Many Americans stop after one or two children voicing concern about world hunger, yet how many of these men and women use the money and time saved by their decision to adopt a special needs child, or to become foster parents--or even to feed the starving, for that matter?
Years ago, I helped officiate a wedding service in a Mennonite farm community in central Kansas. The bride was the next to youngest of twelve children. While there, I stayed at the home of another family from their church with eight children. What impressed me about the families I met that weekend was the love I saw between the parents and their children. And during the weekend I heard of a number of children in the church who were foster children or adopted.
For instance, the bride's father pointed out a young man seated at the dinner table Sunday after church who was married to one of his daughters. He told me this young man had been taken in by one of the church's families when he was just a boy. When he was all alone a godly family had opened their home to him and he had received their name and love. Another family had just taken in two foster children. Is it merely an accident that families with eight and twelve children find room, food, and love enough to take in the castoffs?
Sin often disguises itself as virtue, so it's not surprising people often argue, "it's good stewardship to have fewer children." But this makes God's gift out to be sinful and the rejection of Divine grace an act of righteousness. The Scriptural truth is that children are a blessing from God--red and yellow, black and white; they are precious in His sight.
Some people use the scrimping that's often necessary in large families as an argument against them. "Mothers and fathers have a limited supply of energy, patience, and love," they say. "Parents shouldn't have more children than they can care for properly."
But wait a minute: since when have smaller families produced better-adjusted children than the children of larger families? Consider for instance John and Charles Wesley with seventeen siblings; their mother, Susanna, with twenty-four...
Examples like this abound. Family size has no correlation to a child's spiritual health. In fact, the one clear advantage in the whole equation is the unique ability of large families to pass on some of the greatest of human virtues: sharing, helping, listening, being patient, giving up one's individualism for the sake of the group. Yet in America today this storehouse of virtue is being ransacked.
The number of one-child families in the United States has increased 50% over the last two decades. What effect will such a drastic decrease in the size of our families have on the moral development of our children?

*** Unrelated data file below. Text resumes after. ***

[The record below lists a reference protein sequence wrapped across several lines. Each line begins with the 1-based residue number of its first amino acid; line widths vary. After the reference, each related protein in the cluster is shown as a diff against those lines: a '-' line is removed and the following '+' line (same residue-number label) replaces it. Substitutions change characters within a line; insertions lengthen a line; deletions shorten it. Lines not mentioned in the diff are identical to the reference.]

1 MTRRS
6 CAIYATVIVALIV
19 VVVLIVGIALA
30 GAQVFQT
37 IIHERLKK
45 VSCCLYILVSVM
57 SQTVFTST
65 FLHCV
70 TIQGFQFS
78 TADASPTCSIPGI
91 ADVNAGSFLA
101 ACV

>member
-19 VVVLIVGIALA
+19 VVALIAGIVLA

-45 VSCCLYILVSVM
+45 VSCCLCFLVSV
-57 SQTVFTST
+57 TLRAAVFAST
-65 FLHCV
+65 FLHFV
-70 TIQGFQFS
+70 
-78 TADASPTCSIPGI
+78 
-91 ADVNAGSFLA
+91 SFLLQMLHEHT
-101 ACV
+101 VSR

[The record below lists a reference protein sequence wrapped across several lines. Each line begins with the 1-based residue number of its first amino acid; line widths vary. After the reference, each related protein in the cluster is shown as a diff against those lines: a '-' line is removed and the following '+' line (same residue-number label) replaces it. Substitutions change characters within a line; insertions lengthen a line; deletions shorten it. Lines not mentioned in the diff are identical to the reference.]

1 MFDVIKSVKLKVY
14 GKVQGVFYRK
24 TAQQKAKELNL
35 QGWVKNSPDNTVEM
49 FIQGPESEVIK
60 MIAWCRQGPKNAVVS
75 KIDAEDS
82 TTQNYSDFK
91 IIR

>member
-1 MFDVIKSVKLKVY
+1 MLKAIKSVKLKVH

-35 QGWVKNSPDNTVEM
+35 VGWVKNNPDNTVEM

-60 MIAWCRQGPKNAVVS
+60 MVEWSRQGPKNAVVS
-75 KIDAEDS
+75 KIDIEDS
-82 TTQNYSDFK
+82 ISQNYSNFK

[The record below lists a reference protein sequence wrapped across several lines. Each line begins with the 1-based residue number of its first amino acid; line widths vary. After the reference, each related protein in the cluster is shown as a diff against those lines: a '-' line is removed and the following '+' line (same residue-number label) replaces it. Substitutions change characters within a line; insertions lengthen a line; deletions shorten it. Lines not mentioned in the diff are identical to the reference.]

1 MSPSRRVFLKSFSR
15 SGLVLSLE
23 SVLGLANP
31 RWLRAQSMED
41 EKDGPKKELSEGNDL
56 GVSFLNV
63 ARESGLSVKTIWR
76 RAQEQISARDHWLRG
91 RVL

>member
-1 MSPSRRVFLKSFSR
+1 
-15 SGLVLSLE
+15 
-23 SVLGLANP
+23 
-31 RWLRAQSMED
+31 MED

Throughout history Christians have acknowledged God's command "be fruitful and multiply" to be binding: for millennia, bearing children has been viewed, not as a matter of preference, but as an act of obedience.
Historically, the Christian church has maintained there are three purposes for marriage.
The Westminster Confession reflects this tradition when it teaches marriage to have been ordained by God for:
- The mutual help of husband and wife.
- The safeguarding, undergirding, and development of their moral and spiritual character.
- The propagation of children and the rearing of them in the discipline and instruction of the Lord.
Martin Luther faced cultural pressures against childbirth in the church of his day similar to the pressures we feel in our time. Addressing the problem head on, he rebuked those, "who seem to detest giving birth lest the bearing and rearing of children disturb their leisure."
There is no shame in childbearing: not once, not twice, not ten or twenty times. God tells us He seeks a Godly seed from His people. Who are we to deny His desire?
It may seem foolish to talk about what the justifications are for the arrival of one more child, but the arrival of any child in any home or marriage causes us to reexamine the basic commitments upon which our lives are built.
The hand that rocks the cradle rules the world. Rocking the cradle ought, therefore, to be at the center of the priorities of the People of God.This Mother's Day poem was written by my father for his wife, my mother, many years back, and I reprint it here as a tribute to my Mother on this Mother's Day 2010.
A Psalm of LoveThank you for children
brought into being
because we loved.
God of love
keep us loving
so that they
may grow up whole
in love's overflow.